I’ve been using a MacBook Pro as my primary development machine for 6+ years now. As such, I’ve collected a bunch of great OS X applications which make my life easier.
Today, in the same vein as The Setup, I’d like to share some of my favorite apps. Many of these apps require you to purchase a license, but most are in the $5-15 range. Quite a steal, if you ask me.
Although I’m linking to each app’s homepage, many of them are also available from the Mac App Store. When I can, I’ll choose to purchase/download apps from there since it’s easier to stay up-to-date with newer versions.
Some of these apps have previously been mentioned on Lostcast, but I’ve picked up a few new ones since recording that episode.
Enough talk! Here is my list of awesome OS X apps, in alphabetical order:
1Password is an excellent password manager and one of the apps that I don’t know how I ever lived without. It has great organizational features and can store other bits of sensitive information such as credit card numbers and software licenses.
I create unique, complex passphrases for various sites so that if any particular service is hacked I don’t need to change a bunch of different passwords.
Dropbox can be used to store your 1Password keychain and sync your data across multiple devices. I personally use the Mac desktop and Android versions every day.
If you’re not using some kind of password manager stop reading here and go download one.
Alfred is another app I use many times a day, every single day. Aside from just launching apps quickly from a hotkey, you can also search your files for certain documents, look up word definitions or spelling. My personal favorite is using the calculator to perform quick math operations in order to check some game development math.
I cannot say enough good things about Alfred. The base version is free but you should buy the Powerpack in order to support the developer.
Creating mockups is a great way to visualize game flow and UI elements. I’ve found Balsamiq really easy to use and it comes with a ton of standard UI elements that cover most use cases. This one is a bit pricey, but totally worth it.
A useful little app which allows you to keep your Mac awake (or not) with a simple toggle in the menu bar. Great for presenting.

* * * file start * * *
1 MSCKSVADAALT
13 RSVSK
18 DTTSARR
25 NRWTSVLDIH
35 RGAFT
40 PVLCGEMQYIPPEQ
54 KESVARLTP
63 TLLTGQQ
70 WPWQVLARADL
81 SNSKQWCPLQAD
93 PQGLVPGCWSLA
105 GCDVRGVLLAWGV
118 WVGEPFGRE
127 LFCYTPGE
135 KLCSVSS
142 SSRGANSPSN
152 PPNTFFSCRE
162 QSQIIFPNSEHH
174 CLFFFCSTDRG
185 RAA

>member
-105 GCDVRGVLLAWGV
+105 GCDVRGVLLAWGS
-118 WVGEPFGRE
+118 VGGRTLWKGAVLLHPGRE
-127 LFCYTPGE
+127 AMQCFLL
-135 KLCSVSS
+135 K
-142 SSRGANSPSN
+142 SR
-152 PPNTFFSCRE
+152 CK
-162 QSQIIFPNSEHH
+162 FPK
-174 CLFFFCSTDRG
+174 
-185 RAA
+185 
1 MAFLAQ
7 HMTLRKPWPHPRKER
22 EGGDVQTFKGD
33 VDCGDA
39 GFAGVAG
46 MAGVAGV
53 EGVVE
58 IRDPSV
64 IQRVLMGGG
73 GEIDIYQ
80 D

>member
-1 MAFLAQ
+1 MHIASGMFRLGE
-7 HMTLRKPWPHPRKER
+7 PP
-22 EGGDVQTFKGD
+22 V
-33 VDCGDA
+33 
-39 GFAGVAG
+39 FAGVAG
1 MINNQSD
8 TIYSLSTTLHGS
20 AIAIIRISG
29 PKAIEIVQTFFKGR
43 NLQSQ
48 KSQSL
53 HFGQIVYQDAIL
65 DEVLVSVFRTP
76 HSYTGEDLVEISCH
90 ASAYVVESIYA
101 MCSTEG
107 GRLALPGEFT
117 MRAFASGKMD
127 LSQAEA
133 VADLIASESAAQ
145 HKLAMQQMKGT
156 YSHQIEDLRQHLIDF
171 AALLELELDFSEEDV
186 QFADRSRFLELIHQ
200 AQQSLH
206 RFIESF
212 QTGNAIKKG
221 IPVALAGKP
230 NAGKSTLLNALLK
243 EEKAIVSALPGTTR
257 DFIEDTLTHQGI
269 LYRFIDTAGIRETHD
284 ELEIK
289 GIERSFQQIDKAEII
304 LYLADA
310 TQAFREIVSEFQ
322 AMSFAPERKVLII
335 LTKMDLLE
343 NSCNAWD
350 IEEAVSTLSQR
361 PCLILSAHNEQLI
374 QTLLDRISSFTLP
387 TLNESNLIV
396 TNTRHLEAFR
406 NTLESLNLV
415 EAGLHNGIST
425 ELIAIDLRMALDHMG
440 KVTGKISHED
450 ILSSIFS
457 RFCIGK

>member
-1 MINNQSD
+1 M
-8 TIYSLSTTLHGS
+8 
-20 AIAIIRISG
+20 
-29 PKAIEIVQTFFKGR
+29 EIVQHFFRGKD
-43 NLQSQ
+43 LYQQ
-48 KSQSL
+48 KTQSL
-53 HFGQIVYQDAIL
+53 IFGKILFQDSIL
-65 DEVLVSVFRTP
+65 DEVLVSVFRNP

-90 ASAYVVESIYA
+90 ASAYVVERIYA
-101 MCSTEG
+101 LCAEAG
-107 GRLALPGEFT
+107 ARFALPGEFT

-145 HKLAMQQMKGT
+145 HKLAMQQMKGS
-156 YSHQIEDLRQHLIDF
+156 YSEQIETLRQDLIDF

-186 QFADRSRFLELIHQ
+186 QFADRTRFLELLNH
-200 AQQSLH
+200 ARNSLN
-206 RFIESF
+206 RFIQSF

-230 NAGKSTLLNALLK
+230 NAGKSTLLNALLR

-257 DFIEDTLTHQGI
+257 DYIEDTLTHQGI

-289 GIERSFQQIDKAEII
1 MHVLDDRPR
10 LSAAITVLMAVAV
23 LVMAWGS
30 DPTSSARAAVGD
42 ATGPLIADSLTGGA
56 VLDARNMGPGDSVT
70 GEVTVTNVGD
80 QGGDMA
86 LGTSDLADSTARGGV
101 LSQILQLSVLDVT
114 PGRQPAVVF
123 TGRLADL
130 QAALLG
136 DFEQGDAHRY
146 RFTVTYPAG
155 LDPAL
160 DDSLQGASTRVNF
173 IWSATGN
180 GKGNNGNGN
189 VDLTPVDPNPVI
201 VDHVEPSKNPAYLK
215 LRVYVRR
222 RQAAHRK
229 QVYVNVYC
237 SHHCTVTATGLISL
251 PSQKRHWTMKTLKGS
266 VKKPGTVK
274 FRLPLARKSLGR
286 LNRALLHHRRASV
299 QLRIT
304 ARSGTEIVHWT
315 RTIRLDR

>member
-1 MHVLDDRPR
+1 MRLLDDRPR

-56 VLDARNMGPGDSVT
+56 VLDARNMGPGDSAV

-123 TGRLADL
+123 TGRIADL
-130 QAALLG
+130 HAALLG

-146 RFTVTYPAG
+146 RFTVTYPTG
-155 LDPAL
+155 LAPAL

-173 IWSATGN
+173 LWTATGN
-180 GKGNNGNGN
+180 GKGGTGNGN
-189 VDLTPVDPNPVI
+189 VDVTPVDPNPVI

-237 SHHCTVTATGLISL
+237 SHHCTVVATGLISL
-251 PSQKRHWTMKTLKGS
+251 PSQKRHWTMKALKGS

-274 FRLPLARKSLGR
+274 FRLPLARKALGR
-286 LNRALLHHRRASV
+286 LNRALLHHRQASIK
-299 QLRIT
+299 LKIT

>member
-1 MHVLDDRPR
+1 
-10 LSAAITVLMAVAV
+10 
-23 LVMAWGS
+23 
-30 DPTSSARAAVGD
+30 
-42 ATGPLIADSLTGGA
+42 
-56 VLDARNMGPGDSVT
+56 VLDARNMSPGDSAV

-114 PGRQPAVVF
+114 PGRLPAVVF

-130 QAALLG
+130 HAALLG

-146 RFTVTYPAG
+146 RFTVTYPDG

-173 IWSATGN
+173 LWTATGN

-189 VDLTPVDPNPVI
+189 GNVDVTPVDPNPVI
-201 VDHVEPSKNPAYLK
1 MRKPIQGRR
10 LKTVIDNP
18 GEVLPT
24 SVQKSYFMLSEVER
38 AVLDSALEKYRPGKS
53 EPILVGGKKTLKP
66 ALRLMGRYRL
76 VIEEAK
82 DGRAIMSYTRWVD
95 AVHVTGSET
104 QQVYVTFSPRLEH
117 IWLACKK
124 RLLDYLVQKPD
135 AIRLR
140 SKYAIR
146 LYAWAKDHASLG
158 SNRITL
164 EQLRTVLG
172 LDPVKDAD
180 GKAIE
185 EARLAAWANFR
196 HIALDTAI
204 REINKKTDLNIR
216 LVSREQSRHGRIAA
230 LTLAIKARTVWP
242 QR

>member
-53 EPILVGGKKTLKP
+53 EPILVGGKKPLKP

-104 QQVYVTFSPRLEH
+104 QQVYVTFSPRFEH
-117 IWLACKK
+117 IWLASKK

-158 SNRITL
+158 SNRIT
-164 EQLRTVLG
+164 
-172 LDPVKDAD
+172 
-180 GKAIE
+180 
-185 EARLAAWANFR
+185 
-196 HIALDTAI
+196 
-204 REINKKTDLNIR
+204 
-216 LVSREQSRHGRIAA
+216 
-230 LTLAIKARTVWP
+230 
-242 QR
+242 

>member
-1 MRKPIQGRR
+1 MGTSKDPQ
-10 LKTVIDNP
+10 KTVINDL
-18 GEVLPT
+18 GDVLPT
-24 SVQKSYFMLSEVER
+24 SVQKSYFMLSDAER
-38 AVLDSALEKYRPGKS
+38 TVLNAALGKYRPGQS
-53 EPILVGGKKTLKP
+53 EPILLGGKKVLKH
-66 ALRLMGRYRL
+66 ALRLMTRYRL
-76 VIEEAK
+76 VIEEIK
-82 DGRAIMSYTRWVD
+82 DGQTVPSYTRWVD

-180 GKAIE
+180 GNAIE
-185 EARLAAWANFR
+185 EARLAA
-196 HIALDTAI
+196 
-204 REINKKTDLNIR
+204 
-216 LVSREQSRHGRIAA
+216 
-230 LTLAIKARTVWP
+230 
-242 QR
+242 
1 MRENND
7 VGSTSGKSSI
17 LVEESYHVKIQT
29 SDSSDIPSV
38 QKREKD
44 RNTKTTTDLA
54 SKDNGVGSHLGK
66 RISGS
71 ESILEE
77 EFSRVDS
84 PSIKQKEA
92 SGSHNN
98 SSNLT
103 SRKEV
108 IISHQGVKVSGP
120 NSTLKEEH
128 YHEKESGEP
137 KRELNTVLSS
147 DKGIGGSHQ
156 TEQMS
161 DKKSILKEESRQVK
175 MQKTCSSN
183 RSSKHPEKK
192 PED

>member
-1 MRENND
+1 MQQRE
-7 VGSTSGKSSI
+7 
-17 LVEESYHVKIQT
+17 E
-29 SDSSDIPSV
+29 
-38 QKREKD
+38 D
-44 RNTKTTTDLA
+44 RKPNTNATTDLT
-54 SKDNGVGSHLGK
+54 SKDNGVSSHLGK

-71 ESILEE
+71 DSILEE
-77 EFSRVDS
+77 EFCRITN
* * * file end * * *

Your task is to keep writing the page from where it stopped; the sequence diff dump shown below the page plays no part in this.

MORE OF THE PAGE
Need to grab an RGB or hex color value from anywhere on your screen? ColorSnapper does the job with a simple hotkey. In addition, it keeps a log of recently used color values which is very handy.
Want to know what’s taking up all your hard disk space? Fan of pretty graphs? Daisy Disk provides a great visualization of space usage and allows you to drill down into various sections.
If you’re looking for a free alternative, try out Disk Inventory X.
Managing windows sizes on a Mac is a terrible experience. Luckily, Divvy makes that problem go away. With a simple set of user-defined hotkeys you can snap applications to full screen, half screen (left or right) and any other size and position of your choosing.
I just recently discovered DMGCanvas while creating our Mac installer for Lava Blade. This simple app allows you to create professional looking disk images (.dmg files) for your games. Easy WYSIWYG editor for adding background images, text, shortcuts and files to your disk image.
The built-in Disk Utility in OS X can do some of these same tasks, but it’s a little more complicated and involves using the command line.
A handy drag and drop buffer. DragonDrop is invoked by dragging some files and wiggling the mouse. The buffer floats above all other windows making it easy to then drag the contents into another application. I mostly use this for batching up files to attach to emails.
Automatically adjusts screen brightness to coincide with time of day. Great for working on games in the middle of the night in bed!
Handy little app for creating .ico and .icns files, among others. As we start supporting more and more platforms, I’m finding this app to be a great resource.
I personally cannot stand reading source code diffs in Terminal. Kaleidoscope is a clean and simple diff viewer which can be integrated with many source control systems. I use it as my git diff tool and I can’t begin to count the number of times I use this app every day. It also diffs images!
CSS sucks. LESS makes it suck a little less. Less.app is a handy tools that scans LESS files and automatically compiles them into CSS on the fly.
There’s also CodeKit from the same developer, which compiles many more types as well as LESS.
An excellent Markdown viewer. These kinds of apps are a dime a dozen, but Marked is the best one I’ve used. I typically write Markdown in Sublime Text 2 and view the results live in Marked. (Using Divvy to snap each application to one half of the screen.)
I find Photoshop to be too expensive and bloated for my tastes. Pixelmator is a great alternative for OS X users and has many of the same features. This is my go-to image editing software for games and the web.
I’m a big fan of small apps that serve a very specific purpose. Reggy is an excellent tool for testing and debugging regular expressions on the fly.
My text/code editor of choice! I could probably write a whole blog post on the awesomeness that is Sublime Text 2. For now, I’ll just say that if you’re more of a TextMate person than a Vim person, Sublime Text is for you!
What are some of your favorite OS X apps? Let us know in the comments!